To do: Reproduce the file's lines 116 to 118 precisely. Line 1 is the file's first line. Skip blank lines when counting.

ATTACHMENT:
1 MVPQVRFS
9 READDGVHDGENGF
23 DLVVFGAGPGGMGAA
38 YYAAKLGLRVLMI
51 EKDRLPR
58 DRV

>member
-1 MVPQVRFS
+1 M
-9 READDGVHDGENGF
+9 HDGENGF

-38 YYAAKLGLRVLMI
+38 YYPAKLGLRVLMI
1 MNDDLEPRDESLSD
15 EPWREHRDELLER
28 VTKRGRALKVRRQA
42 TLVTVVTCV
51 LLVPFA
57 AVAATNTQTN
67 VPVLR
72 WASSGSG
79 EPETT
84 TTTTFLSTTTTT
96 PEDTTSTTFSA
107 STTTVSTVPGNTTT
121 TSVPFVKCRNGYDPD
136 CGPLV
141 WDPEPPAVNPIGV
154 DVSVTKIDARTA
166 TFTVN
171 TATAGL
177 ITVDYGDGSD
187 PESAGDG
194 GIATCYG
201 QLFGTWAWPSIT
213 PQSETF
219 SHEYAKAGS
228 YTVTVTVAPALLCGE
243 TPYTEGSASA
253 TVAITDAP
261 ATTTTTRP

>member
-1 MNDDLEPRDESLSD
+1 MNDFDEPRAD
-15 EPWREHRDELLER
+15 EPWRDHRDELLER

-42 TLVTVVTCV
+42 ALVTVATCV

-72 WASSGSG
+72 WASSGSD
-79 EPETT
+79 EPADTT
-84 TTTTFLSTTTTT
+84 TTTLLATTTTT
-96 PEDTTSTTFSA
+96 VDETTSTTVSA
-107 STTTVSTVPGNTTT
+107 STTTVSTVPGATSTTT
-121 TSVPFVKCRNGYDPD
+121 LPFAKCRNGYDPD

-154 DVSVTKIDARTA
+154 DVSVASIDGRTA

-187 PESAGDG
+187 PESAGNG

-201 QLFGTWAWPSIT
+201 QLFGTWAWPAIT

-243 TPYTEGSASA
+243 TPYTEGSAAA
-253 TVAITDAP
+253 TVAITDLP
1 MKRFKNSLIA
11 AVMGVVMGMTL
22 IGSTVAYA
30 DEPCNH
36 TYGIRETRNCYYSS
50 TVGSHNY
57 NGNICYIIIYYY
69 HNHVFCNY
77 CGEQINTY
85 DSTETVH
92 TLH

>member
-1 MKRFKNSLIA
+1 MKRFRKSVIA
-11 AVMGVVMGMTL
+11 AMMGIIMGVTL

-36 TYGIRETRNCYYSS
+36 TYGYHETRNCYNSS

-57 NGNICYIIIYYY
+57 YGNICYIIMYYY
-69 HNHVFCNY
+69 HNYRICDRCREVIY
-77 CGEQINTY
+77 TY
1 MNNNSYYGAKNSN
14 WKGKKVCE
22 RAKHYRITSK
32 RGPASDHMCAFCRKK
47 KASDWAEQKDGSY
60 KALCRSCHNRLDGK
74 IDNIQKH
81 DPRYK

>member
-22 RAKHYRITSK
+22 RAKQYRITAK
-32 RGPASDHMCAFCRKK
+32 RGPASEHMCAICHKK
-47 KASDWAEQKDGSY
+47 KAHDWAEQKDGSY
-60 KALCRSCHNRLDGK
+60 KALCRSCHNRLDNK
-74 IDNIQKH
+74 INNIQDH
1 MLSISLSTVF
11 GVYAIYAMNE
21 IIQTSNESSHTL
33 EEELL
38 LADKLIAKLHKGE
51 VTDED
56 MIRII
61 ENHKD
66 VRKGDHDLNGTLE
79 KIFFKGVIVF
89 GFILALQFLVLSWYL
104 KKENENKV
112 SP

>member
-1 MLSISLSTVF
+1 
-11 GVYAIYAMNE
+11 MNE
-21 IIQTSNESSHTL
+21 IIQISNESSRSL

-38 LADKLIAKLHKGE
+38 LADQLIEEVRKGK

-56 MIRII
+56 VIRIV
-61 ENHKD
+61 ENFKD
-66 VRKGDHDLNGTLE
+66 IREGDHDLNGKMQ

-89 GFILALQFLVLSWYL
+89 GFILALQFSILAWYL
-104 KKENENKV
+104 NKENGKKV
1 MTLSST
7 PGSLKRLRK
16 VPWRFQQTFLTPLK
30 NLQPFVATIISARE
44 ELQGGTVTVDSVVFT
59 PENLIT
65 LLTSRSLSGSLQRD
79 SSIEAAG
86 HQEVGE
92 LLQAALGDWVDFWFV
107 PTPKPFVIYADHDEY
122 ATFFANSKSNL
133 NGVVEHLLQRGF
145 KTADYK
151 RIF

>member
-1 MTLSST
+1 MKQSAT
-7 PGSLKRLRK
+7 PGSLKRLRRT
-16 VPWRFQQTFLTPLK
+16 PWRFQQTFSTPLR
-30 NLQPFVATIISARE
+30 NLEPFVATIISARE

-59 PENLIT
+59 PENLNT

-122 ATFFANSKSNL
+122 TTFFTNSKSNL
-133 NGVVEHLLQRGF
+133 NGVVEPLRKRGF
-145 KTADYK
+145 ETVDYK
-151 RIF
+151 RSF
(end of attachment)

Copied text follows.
21 IIQTSNESSHTL
33 EEELL
38 LADKLIAKLHKGE